After an overhaul, Shelikof departed Norfolk on 12 March 1946 for the Azores. Back in Norfolk on 30 March 1946, she made four voyages to San Juan, Puerto Rico, and two to Trinidad by 11 June 1946. By 14 June 1946, she was at Coco Solo, and she operated from there until 16 March 1947, when she sailed to Philadelphia, Pennsylvania, for inactivation. Shelikof was decommissioned on 30 June 1947 and laid up in reserve in the Atlantic Reserve Fleet.
Second period in commission 1952-1954
Shelikof was recommissioned at Philadelphia on 3 January 1952. She operated along the United States East Coast from her home port at Norfolk for the next two and a half years.
Shelikof commenced inactivation in July 1954. She was placed out of commission in reserve in the Texas Group of the Atlantic Reserve Fleet at Orange, Texas, in December 1954.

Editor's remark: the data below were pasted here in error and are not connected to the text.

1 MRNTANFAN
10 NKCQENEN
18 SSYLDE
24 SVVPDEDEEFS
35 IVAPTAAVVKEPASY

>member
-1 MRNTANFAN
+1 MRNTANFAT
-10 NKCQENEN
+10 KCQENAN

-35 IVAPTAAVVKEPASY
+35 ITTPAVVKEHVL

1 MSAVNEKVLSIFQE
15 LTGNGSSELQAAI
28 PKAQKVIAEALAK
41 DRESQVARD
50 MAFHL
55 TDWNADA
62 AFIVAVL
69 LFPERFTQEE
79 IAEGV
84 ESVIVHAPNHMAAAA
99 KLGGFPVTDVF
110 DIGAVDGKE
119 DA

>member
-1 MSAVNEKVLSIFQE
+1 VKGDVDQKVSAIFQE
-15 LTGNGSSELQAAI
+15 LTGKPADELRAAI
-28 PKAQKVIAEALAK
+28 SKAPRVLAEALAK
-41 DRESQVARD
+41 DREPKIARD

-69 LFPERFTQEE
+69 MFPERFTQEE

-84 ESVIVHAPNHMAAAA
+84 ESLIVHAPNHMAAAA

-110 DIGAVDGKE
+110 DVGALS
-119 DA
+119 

Final decommissioning and disposal
Shelikof was stricken from the Naval Vessel Register on 1 May 1960. She was sold on 20 December 1960 to Panagiotis Kokkinos of Piraeus, Greece.
Greek commercial service
Shelikof was converted for commercial service as the Greek passenger ship MV Kypros. She subsequently was renamed MV Myconos in 1964, MV Artemis in 1973, MV Artemis K in 1974, and MV Golden Princess in 1979.
Golden Princess sank in a storm at Perama, Greece, while laid up in January 1981.
- List of United States Navy ships
- World War II
- This article incorporates text from the public domain Dictionary of American Naval Fighting Ships. The entry can be found here.
- Department of the Navy Naval Historical Center Online Library of Selected Images: U.S. Navy Ships: USS Shelikof (AVP-52), 1944-1960
- NavSource Online: Service Ship Photo Archive AVP-52 Shelikof
- Chesneau, Roger. Conway's All the World's Fighting Ships 1922–1946. New York: Mayflower Books, Inc., 1980. ISBN 0-8317-0303-2.
|This page uses Creative Commons Licensed content from Wikipedia (view authors).|